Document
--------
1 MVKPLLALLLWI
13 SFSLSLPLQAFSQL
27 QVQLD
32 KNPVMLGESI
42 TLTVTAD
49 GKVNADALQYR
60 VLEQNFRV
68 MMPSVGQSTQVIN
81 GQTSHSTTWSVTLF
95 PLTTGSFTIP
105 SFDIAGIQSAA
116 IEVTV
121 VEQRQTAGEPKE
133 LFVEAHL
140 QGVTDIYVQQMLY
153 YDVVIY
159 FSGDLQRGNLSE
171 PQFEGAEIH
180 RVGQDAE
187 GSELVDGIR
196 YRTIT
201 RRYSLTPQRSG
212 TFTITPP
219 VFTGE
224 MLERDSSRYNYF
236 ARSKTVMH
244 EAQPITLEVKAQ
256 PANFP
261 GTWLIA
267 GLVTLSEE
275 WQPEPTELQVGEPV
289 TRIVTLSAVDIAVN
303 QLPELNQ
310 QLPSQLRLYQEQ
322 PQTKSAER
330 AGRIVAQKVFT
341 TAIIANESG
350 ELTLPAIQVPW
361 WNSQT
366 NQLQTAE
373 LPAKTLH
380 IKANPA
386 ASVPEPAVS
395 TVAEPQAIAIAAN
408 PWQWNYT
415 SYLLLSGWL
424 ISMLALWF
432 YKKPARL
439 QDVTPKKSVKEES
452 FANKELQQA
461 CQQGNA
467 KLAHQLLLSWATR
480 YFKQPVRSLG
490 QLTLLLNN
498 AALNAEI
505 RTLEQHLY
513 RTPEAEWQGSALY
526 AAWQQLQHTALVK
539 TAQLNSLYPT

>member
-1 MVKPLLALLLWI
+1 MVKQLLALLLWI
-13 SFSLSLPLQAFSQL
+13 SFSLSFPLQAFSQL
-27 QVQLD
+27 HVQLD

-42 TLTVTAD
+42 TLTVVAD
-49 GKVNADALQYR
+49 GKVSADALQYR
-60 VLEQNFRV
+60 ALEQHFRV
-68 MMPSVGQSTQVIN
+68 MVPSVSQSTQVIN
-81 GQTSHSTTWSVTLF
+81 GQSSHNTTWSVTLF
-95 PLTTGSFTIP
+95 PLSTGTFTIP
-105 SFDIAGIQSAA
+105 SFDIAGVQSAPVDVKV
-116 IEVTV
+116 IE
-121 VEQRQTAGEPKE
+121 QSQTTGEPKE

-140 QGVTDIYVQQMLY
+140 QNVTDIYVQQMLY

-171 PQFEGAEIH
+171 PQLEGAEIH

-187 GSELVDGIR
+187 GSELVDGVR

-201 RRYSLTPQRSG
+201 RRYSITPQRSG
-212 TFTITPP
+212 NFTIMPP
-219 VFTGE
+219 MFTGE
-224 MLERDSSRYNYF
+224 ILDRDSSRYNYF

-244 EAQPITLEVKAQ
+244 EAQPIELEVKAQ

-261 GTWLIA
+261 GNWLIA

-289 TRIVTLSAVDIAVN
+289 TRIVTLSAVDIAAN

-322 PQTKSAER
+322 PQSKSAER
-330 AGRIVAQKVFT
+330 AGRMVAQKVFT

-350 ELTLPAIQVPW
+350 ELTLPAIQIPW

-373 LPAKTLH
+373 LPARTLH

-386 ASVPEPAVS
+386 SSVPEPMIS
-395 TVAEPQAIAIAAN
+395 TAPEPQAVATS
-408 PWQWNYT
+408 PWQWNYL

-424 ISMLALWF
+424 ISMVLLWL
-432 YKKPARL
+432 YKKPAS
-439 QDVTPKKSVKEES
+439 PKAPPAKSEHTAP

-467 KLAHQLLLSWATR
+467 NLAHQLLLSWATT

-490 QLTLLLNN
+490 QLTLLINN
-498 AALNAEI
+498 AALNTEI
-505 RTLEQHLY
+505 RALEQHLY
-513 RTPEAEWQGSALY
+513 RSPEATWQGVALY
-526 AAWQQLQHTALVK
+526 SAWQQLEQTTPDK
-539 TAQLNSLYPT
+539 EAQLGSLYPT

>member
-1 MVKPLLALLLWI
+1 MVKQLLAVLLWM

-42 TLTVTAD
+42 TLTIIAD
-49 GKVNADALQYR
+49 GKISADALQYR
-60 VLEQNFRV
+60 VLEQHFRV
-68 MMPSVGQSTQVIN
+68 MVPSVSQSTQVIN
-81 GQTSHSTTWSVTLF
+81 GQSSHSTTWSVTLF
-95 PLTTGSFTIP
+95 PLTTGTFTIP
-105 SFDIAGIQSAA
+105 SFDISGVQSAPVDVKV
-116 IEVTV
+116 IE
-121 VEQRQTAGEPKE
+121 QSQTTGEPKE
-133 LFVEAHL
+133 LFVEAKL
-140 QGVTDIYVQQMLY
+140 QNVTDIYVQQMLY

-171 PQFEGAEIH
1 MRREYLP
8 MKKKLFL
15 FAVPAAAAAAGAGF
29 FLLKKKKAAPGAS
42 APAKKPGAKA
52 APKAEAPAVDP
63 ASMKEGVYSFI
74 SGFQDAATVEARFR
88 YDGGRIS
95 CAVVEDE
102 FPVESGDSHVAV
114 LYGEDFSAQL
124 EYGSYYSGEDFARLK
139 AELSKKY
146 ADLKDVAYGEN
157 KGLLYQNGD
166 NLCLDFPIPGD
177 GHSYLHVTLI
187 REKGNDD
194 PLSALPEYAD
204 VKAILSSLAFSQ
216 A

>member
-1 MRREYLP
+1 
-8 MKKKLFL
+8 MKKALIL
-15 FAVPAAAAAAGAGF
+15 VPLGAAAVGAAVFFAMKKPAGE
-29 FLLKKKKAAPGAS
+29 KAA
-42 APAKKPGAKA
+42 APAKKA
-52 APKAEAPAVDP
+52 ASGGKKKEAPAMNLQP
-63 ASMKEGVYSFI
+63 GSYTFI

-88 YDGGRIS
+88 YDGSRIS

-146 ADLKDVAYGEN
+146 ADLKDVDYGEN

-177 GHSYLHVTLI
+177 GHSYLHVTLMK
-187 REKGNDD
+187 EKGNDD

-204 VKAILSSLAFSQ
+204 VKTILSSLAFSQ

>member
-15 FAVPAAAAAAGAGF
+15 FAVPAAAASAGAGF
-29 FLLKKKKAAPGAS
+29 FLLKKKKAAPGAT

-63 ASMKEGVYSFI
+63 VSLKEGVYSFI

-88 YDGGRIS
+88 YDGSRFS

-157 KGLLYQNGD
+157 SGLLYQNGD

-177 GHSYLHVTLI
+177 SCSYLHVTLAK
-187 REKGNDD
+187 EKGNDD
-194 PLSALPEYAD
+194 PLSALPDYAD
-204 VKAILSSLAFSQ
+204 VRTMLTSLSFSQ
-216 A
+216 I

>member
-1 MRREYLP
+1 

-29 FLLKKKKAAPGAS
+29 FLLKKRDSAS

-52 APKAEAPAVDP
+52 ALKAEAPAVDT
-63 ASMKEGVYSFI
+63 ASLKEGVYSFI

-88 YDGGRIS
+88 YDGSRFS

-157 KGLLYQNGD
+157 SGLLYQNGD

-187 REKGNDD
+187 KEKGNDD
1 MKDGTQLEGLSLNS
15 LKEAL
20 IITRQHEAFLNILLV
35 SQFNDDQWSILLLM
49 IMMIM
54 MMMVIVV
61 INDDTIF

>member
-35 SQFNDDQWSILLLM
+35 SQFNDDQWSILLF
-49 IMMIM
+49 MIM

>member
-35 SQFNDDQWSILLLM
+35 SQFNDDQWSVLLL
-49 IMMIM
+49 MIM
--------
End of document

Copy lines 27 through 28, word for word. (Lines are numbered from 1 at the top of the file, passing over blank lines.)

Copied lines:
244 EAQPITLEVKAQ
256 PANFP